'Coming 2 America' uses fashion to change the way the world sees Africa

Representing the continent sartorially was a responsibility costume designer Ruth E Carter took 'very seriously' — and she enlisted some SA designers to help

28 February 2021 - 00:01
Ruth E Carter hopes the costumes she's designed for 'Coming 2 America' will 'open up the possibilities for [audiences] to see how [African] people honour themselves and honour their culture'.
Ruth E Carter hopes the costumes she's designed for 'Coming 2 America' will 'open up the possibilities for [audiences] to see how [African] people honour themselves and honour their culture'.
Image: Quantrell D Colbert/Paramount Pictures

Costume designer Ruth E Carter earned a well-deserved and long overdue Oscar for her work creating the globally celebrated style of Black Panther's Wakanda in 2019.

For almost 40 years, she's fastidiously worked to create a singular Afro-futurist infused vision of the on-screen representation of black culture in cinema that's included a long-running collaboration with director Spike Lee, work with Steven Spielberg and Ava DuVernay and now the regal costumes of the fictional African kingdom of Zamunda in Craig Brewer's Coming 2 America.  

This year has also seen a major retrospective exhibition of Carter's distinctive costumes, Ruth E Carter: Afrofuturism in Costume Design, open at the Scad Fash Museum of Fashion and Film in Atlanta.

This week, one of show business's most sought-after recognitions — a star on the Hollywood Walk of Fame in Los Angeles — was bestowed on her.

Ruth E Carter’s exhibition 'Afrofuturism in Costume Design' at the Scad Fash Museum of Fashion in Atlanta.
Ruth E Carter’s exhibition 'Afrofuturism in Costume Design' at the Scad Fash Museum of Fashion in Atlanta.
Image: Scad Fash Museum of Fashion

Speaking from LA, ahead of the global release of Coming 2 America on Amazon Prime Video on March 5, Carter recalled that when the original film with direction by John Landis and costumes by Deborah Noodalman came out in 1989, it was thrilling and really funny. 

“It starred my favourite actors, Arsenio and Eddie, who were just amazing with their transformations. So there's no way that I'd start the sequel to this movie and ignore that.”

But, though she really wanted to honour parts of the original film, she and her design
team were keenly aware of the need to push forward.

We're more sophisticated today ... we know a lot about Africa, more than we did [when the original film came out]. I had to respect that and honour that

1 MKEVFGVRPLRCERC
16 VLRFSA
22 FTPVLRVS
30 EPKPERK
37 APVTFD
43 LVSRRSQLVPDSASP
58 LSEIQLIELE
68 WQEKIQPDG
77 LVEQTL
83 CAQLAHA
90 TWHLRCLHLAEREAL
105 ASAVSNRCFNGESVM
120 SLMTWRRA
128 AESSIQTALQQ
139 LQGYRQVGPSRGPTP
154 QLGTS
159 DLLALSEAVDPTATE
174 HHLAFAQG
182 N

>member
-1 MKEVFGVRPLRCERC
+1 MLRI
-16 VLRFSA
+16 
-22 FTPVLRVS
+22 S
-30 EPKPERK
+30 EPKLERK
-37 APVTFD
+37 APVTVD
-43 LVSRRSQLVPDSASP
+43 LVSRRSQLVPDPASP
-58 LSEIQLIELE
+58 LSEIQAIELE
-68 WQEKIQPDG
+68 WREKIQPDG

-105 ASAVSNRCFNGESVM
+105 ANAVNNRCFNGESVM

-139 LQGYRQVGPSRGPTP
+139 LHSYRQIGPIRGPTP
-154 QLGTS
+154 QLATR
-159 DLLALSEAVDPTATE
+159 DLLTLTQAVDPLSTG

Ruth E Carter on designing the costumers for 'Coming 2 America'

“We're more sophisticated today. We're not like we were in '89 when we didn't know very much. We have Instagram and social media and we know a lot about Africa, more than we did then. I had to respect that and honour that.”

In line with a new vision of Zamunda, Carter brought several African designers into the fold for Coming 2 America, including South African designers Palesa Mokubung of the label Mantsho and Ladumo Ngxolo of the label MaXhosa.

Nigerian Ikiré Jones and a host of other shining lights of the continent's burgeoning fashion scene were also signed on.

As the queen of modern Hollywood costume design, Carter is well aware of the power she has to effect representation of Africa and the black experience. She said she “took it very seriously and wanted to show the modern aesthetic of Africa”.

“I didn't want to let people continue to perpetuate notions that are 100 years old about how people live in Africa. I wanted to show how creative they are and how royalty is represented.”

Actor Eddie Murphy can be seen wearing one of MaXhosa Africa's signature knits in this screen grab from the trailer for 'Coming 2 America'.
Actor Eddie Murphy can be seen wearing one of MaXhosa Africa's signature knits in this screen grab from the trailer for 'Coming 2 America'.
Image: Amazon Prime Video/YouTube

She acknowledged that we're never going to be able to force people to change their views,
but she hopes that her attention to research and detail will at least “open up the possibilities for [audiences] to see how people honour themselves and honour their culture”.

“I take on that responsibility when I use something from another culture. I want to know all about it — why it's used, how it's used and if I change it for some particular reason or add it to another costume that it wouldn't usually be combined with, I know what the representation of that piece of clothing means and why it's worn. That helps me decide where each piece of the costume should go.”


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